When “Mule Variations” came out in 1999 that was just sort of the pinnacle. I was, I don’t know, was 28 or 29. I was coming of age, sort of graduating from the wild youth of my twenties. And, uh, it was really, really hard to pick a song for this program from that record because there’s five or six that I feel are just the anthems of my life. Um, not only the ballroom balladeer of which you speak, but there’s a couple of messages on that record.
One is, “Get behind the mule.” It’s a song, but it’s also the chorus and it’s basically saying, you know, every day you got to get behind the mule and plow. If you want to live, right, you got to get up and get to work.
And then later there’s a song called “Come On Up to the House,” that is basically a sort of comforting, admonition, saying, “Look. The world is hard. You know, things have not gone great for any of us, but come on up to the house, everyone get together around the table and that’s how we keep going. That’s how we make everything. Okay. We will always have tragedy and hardship, but if we come on up to the house, everybody stick together in a family or community and that’s how we will succeed and get through it.” And I mean those are deeply wise ways to go about achieving a healthy life. So besides being moved by his music, you know, you could embroider those things on a pillow and they are words to live by.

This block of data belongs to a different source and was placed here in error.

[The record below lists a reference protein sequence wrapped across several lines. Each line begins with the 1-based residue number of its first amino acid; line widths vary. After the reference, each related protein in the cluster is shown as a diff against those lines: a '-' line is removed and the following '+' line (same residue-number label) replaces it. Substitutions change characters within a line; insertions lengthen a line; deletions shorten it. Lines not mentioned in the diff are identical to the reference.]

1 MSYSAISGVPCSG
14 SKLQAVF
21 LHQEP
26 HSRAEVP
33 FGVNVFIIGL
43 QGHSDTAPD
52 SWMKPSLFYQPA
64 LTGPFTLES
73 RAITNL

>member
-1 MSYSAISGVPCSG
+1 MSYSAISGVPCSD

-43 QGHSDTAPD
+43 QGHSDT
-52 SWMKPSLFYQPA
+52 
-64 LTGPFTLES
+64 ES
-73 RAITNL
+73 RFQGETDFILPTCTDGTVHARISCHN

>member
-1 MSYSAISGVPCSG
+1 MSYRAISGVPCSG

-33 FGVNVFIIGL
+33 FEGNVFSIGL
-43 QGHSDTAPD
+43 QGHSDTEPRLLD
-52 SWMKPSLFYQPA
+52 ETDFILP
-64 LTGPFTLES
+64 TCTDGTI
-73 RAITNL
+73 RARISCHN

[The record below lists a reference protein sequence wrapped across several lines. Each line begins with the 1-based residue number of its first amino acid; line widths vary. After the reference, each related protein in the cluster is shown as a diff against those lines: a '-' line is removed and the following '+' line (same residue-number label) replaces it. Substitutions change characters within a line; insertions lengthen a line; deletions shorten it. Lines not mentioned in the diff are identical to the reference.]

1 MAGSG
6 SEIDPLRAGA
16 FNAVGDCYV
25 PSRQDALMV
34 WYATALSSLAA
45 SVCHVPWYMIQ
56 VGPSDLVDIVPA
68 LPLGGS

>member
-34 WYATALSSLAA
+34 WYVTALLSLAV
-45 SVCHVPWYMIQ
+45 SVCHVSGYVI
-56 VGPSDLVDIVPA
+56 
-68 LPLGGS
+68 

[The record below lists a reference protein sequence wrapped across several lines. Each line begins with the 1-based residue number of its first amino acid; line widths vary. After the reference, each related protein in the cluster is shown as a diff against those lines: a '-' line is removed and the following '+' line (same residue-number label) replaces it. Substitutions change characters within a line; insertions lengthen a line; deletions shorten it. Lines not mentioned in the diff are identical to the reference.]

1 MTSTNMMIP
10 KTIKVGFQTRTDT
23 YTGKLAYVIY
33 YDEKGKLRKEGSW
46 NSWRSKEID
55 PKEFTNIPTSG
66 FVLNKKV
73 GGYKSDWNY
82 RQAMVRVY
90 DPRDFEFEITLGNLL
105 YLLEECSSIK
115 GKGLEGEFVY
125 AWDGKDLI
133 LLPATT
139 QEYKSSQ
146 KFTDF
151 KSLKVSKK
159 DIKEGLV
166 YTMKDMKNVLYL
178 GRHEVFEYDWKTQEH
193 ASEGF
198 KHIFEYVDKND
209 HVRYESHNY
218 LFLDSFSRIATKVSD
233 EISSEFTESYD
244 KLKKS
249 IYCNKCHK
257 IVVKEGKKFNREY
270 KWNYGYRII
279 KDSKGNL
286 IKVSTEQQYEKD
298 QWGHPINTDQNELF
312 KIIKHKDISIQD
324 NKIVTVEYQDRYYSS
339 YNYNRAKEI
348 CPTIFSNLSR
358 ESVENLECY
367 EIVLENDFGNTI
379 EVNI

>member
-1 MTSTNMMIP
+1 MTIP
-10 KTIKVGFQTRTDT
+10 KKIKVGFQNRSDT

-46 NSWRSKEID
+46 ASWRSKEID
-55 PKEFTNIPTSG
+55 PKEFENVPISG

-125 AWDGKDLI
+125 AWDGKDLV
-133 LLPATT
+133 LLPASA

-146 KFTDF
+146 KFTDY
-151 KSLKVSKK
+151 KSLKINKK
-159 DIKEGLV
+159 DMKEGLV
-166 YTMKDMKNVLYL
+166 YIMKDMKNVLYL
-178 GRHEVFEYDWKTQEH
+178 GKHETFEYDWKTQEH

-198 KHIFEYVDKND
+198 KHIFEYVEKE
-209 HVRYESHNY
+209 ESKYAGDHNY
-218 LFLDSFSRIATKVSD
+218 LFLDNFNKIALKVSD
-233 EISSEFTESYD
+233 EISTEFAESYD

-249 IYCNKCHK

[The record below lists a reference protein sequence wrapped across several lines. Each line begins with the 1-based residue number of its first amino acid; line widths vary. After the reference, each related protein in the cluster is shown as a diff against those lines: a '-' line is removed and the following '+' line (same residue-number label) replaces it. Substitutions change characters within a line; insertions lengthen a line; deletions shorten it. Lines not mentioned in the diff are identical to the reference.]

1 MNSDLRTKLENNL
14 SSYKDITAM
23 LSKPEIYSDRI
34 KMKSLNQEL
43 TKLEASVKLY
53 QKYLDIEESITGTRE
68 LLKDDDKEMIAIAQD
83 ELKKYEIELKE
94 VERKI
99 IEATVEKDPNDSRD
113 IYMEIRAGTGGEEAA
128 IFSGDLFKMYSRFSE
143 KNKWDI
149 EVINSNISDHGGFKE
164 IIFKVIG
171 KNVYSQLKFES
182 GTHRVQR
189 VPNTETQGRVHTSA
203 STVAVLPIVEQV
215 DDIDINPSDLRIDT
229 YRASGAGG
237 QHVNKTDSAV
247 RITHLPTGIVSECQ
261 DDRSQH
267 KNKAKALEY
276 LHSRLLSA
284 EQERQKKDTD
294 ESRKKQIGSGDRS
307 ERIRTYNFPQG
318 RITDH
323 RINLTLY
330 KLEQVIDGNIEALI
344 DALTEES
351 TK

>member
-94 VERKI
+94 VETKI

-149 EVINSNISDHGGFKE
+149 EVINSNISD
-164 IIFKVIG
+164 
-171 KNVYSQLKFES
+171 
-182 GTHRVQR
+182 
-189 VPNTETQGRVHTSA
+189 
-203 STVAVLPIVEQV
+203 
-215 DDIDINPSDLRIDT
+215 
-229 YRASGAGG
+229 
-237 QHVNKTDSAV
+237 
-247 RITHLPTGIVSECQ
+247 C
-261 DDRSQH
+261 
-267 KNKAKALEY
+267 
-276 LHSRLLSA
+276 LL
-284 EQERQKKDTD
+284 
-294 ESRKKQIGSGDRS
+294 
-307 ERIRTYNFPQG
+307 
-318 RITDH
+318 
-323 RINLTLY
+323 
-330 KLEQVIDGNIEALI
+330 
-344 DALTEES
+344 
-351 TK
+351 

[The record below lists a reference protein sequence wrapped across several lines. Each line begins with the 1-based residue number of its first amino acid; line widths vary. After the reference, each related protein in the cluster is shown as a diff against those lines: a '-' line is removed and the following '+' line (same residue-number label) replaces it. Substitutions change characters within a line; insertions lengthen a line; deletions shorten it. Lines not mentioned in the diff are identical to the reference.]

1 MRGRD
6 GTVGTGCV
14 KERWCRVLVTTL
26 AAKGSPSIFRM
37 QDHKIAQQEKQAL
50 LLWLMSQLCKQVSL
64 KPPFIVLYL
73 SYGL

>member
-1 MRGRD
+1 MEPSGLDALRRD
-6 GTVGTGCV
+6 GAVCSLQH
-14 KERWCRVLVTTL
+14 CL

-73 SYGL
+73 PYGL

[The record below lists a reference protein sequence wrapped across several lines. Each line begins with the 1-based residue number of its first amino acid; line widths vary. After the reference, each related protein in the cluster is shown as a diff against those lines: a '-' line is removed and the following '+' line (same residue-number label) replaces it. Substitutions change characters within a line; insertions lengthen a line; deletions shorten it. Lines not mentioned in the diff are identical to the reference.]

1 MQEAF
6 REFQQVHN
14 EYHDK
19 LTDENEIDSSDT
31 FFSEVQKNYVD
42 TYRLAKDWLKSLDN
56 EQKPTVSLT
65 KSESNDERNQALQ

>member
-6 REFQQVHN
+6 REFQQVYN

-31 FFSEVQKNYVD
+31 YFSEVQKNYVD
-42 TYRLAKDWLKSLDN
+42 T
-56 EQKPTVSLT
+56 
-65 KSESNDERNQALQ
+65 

So, why “Hold On?”
Well, uh, I knew you were going to ask that and I don’t have a succinct scientific answer. That record, I was shooting a movie in New Orleans called “Lush” when that record came out and I went out and I got it on vinyl and CD. I was staying in an apartment of somebody on the prop crew. It was a low budget movie. And I had the day off. So I was able to just put on the record and consume it. From the moment I heard that song, it just is the epitome for me of the romantic heart of Tom Waits music bursting with love. And the sort of, hopeless nature of, you know, it brings to mind his earlier song “Stone Blind Love,” just the sensibility of being so in love that you can’t stand it. So just musically it almost makes me tear up. When I just hear the music start. And then beyond that, the lyrics, the story, the descriptions of this girl, another sort of misbegotten character who just seems to be in search of love, but she’s standing outside a store dancing in the cold with no music. Like, um, there’s some something, there’s something about it that just, it’s a pushes my love button.
There are a few people that can write, or have written with that kind of musical romance and then that just kind of pure love that I feel as well when I listen to that. Um, perfect.
There are two other songs on that record that are so… god damn beautiful. One is called “Take It with Me.” Uh, and Megan used to sing that with her band years ago. With her previous band years ago. And imagine. Imagine feeling this way about Tom Waits and then you marry someone with incredible pipes. In fact, that was one of the first moves, unbeknownst to her, when we met, we were doing a play, and she had recorded her first record with this previous band called Supreme Music Program. And she said, “Hey, I just recorded some songs with my band, can I play them for you?” And the first one we listened to was “Ruby’s Arms,” an early, early beautiful Tom Waits song. I mean, just a heartbreaking ballad.
And you know, I was like, “Well, okay, I’m screwed. You may do as you please with me, ma’am.” The other, equally gorgeous song on that record is called, “Picture In a Frame.”